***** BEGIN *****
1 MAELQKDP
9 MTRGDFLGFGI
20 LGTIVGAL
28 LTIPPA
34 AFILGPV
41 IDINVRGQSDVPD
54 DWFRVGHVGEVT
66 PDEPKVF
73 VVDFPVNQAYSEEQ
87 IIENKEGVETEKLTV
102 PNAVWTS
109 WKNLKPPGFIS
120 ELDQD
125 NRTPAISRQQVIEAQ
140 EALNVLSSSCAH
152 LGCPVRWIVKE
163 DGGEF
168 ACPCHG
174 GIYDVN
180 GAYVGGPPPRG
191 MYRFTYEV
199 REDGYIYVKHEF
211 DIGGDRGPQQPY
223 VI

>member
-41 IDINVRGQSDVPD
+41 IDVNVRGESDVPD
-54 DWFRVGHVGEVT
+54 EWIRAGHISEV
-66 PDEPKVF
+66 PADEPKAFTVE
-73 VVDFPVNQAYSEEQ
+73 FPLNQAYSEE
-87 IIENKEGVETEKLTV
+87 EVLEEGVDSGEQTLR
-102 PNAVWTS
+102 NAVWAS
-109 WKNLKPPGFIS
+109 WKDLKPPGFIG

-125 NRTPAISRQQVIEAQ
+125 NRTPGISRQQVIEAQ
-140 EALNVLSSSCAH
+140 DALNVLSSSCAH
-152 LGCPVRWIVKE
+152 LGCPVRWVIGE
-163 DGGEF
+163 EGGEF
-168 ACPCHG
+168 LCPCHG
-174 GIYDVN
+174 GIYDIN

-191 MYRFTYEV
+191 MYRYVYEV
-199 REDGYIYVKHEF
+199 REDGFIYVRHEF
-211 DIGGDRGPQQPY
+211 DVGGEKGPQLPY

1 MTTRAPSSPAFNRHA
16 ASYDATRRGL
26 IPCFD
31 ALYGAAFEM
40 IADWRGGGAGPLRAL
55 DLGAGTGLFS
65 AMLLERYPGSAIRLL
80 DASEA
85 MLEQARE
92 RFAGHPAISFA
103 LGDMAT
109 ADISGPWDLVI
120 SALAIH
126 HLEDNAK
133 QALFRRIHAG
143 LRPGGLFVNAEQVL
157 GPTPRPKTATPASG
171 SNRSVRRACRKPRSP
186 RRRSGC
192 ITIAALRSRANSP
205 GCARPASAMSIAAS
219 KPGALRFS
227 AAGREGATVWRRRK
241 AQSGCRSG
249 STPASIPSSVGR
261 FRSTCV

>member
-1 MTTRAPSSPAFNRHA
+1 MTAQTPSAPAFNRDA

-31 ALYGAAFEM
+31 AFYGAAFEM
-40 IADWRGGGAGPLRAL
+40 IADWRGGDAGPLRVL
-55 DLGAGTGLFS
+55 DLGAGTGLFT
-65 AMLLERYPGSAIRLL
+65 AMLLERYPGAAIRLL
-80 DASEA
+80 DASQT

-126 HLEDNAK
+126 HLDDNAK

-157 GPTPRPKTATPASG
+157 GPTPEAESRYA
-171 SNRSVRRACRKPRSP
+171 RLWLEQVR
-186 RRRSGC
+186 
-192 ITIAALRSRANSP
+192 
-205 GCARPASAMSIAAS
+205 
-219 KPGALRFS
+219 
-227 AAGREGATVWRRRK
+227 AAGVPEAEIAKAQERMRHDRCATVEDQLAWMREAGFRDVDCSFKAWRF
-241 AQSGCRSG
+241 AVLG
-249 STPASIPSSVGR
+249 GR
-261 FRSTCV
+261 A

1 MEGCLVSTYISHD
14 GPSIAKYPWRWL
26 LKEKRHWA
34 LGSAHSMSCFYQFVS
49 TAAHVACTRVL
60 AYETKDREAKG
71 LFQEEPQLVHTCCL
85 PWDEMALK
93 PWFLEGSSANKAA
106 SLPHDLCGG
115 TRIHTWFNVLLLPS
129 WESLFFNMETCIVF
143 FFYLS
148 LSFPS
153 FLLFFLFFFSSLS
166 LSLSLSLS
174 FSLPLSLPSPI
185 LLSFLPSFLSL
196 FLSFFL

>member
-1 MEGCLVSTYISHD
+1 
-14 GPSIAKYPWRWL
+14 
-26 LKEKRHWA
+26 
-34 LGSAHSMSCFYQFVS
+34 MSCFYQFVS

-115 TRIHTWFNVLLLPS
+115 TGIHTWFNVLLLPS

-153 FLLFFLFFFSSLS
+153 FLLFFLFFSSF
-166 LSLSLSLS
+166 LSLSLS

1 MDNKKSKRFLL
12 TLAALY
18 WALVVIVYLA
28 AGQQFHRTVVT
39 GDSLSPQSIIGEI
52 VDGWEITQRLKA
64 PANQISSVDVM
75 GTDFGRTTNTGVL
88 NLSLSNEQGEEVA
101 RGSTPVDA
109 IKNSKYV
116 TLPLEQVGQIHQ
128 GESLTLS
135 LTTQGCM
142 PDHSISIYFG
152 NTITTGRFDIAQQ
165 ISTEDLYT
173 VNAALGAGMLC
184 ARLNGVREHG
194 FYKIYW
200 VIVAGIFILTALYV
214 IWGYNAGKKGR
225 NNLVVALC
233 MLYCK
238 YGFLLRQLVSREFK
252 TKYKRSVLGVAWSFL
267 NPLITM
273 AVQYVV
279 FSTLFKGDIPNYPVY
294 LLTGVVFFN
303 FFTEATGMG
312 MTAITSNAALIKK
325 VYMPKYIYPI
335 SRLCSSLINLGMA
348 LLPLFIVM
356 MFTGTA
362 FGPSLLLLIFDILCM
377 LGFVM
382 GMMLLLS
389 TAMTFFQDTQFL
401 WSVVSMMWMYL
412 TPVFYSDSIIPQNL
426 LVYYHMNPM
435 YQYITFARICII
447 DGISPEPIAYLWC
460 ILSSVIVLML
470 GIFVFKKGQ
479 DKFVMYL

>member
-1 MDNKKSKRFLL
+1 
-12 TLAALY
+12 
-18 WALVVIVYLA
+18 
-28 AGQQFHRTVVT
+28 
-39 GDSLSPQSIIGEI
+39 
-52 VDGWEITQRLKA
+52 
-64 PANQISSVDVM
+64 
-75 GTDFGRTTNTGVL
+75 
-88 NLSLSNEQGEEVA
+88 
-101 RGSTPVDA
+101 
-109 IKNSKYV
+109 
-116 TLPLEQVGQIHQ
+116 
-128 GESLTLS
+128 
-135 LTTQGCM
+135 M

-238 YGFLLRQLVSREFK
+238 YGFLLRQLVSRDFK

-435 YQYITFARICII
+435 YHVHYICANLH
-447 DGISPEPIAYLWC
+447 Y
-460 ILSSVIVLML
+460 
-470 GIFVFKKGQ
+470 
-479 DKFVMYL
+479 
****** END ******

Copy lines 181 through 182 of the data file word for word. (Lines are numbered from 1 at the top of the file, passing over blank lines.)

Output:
279 FSTLFKGDIPNYPVY
294 LLTGVVFFN